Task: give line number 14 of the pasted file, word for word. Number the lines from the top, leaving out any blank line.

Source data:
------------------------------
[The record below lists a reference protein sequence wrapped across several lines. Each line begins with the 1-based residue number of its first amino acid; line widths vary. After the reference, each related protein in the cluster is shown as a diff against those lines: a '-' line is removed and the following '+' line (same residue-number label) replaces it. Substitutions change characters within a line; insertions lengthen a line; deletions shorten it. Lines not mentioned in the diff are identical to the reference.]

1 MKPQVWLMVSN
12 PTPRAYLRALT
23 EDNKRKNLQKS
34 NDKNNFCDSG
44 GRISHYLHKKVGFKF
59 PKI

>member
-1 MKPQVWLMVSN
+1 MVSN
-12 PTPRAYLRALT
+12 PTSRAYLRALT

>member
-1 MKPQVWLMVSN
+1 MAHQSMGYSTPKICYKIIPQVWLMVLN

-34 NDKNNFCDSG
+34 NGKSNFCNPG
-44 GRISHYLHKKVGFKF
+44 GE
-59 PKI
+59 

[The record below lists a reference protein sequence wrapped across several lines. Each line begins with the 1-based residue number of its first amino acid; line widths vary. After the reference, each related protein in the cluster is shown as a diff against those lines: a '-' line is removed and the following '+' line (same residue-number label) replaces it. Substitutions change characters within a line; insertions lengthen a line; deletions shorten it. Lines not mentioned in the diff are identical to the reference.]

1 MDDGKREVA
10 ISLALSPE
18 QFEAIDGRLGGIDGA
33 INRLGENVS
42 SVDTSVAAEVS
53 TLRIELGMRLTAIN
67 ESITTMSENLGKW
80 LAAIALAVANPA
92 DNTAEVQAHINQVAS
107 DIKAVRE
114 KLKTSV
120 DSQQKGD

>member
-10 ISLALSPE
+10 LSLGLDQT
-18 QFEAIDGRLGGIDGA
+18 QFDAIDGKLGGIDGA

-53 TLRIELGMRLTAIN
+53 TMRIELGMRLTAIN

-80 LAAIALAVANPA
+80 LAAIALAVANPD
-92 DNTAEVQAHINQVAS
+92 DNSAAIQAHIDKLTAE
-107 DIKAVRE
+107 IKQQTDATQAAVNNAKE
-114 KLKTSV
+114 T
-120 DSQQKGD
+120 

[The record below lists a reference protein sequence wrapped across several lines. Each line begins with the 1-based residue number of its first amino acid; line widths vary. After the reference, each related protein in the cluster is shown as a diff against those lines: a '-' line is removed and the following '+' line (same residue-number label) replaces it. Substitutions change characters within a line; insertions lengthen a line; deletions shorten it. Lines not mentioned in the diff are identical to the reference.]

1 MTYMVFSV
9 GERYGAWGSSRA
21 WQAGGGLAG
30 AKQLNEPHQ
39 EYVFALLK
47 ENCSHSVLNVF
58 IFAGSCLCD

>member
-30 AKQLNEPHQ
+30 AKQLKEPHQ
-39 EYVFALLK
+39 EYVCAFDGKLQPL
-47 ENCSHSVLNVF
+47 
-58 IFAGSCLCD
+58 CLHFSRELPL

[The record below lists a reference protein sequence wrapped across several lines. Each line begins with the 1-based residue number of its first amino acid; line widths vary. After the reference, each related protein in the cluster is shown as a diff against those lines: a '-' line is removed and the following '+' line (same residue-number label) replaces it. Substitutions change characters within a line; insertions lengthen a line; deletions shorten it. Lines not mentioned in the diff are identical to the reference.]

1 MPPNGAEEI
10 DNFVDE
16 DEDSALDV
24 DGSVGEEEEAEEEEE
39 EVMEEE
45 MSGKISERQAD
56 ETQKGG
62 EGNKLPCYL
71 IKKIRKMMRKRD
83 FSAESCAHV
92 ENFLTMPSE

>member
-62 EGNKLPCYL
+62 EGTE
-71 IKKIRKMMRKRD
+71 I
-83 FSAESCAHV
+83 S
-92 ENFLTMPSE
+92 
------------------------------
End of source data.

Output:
-1 MKPQVWLMVSN